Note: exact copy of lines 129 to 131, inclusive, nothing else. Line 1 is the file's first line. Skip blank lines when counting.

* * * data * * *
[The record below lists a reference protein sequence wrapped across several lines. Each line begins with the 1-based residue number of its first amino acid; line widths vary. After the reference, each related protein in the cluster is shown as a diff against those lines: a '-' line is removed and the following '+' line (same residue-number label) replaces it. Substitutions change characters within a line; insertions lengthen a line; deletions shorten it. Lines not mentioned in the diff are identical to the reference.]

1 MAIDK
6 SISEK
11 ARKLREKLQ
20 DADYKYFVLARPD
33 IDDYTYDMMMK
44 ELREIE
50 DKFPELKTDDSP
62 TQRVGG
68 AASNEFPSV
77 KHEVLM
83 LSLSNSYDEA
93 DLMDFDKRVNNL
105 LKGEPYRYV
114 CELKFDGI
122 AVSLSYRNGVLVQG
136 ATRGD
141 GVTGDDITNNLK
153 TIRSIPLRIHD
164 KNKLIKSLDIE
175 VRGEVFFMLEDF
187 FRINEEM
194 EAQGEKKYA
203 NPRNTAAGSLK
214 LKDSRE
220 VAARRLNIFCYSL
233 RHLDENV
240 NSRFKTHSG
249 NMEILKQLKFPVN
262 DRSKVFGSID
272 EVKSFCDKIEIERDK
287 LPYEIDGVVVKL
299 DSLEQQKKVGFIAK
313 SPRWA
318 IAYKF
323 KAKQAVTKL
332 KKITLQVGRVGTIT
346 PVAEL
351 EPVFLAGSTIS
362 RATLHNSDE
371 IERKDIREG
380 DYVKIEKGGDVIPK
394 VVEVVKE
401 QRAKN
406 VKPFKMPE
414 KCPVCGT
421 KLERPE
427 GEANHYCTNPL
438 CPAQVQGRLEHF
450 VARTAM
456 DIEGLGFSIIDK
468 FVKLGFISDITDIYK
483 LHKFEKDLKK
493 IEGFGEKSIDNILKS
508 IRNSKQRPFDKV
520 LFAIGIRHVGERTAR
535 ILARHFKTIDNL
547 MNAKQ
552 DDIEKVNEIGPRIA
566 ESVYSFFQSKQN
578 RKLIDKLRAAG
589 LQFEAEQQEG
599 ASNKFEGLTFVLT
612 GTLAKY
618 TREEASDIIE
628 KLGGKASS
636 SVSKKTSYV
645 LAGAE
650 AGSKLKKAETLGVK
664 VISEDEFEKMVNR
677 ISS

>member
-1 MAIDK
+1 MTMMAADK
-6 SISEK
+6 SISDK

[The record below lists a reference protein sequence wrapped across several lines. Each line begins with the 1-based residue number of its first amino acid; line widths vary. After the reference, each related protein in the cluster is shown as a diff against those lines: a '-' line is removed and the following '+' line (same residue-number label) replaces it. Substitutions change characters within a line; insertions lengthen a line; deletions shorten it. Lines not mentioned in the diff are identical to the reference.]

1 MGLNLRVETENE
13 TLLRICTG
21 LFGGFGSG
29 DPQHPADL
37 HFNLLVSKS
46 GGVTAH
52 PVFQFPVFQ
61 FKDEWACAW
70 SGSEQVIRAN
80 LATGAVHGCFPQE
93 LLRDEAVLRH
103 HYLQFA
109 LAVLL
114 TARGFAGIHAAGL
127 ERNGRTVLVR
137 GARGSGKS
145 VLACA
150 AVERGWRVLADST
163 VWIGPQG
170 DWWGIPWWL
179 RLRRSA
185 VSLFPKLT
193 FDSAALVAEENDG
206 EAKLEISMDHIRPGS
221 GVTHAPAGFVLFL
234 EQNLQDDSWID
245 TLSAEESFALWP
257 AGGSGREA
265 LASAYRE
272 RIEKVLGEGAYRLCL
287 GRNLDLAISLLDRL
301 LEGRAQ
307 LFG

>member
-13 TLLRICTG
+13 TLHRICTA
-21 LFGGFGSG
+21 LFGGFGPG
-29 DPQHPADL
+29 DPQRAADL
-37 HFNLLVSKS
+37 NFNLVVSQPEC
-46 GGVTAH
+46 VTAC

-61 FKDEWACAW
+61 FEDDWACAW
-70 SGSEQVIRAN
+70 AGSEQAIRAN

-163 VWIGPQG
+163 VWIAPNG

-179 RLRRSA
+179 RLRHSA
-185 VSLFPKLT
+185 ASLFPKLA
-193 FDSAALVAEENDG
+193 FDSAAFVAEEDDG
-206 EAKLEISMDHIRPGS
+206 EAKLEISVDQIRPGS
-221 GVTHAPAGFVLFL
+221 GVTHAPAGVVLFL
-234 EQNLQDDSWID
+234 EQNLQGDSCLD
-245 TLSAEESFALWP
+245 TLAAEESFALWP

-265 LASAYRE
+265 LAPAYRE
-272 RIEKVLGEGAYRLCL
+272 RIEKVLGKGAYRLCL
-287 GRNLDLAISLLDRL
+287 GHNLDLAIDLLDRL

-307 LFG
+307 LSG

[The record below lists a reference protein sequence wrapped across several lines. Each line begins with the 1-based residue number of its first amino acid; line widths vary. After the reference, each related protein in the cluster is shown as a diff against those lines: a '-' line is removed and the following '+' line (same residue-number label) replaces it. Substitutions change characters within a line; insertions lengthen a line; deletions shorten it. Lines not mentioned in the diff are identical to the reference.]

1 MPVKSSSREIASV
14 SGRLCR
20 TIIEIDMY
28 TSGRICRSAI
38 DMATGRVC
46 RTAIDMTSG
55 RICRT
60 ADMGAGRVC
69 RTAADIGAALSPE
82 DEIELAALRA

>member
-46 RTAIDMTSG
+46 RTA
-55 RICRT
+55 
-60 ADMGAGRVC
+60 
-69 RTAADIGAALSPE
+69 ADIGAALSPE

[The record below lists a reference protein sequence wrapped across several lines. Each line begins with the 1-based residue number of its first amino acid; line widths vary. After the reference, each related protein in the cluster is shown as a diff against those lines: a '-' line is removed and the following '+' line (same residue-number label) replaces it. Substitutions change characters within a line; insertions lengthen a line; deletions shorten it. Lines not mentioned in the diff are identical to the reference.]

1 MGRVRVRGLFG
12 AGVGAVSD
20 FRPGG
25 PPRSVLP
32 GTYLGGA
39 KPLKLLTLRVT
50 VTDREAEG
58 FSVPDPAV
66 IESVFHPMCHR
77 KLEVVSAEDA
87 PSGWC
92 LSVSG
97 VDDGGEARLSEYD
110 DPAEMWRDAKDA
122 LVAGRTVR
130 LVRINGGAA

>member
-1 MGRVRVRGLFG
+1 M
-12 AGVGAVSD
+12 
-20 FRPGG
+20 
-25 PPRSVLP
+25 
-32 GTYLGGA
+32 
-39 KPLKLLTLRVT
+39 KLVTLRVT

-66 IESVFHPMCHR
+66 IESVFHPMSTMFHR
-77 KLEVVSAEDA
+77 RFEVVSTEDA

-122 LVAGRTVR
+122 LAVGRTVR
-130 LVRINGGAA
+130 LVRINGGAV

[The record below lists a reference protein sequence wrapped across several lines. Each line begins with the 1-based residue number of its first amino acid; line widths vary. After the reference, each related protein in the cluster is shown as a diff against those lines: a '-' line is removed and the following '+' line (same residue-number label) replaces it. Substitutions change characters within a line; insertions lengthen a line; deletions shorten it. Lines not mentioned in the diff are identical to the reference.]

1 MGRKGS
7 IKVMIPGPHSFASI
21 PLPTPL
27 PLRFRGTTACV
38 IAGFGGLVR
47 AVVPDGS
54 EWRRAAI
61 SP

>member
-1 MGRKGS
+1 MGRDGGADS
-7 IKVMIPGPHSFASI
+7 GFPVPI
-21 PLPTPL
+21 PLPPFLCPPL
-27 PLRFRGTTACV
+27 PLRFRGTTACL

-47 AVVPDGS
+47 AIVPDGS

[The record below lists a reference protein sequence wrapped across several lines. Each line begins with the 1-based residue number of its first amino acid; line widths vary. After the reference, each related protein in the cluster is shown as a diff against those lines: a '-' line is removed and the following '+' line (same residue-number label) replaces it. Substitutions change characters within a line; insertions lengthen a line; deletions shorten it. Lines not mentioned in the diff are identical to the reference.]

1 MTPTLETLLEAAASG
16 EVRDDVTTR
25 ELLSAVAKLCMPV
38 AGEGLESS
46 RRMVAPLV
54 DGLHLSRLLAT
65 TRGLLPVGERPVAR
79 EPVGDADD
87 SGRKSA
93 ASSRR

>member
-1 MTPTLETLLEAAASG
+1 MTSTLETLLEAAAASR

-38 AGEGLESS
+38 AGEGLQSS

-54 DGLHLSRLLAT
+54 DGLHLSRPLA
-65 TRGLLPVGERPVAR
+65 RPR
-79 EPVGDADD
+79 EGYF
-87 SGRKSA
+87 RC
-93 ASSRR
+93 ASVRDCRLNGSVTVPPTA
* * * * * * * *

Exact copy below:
+179 RLRHSA
-185 VSLFPKLT
+185 ASLFPKLA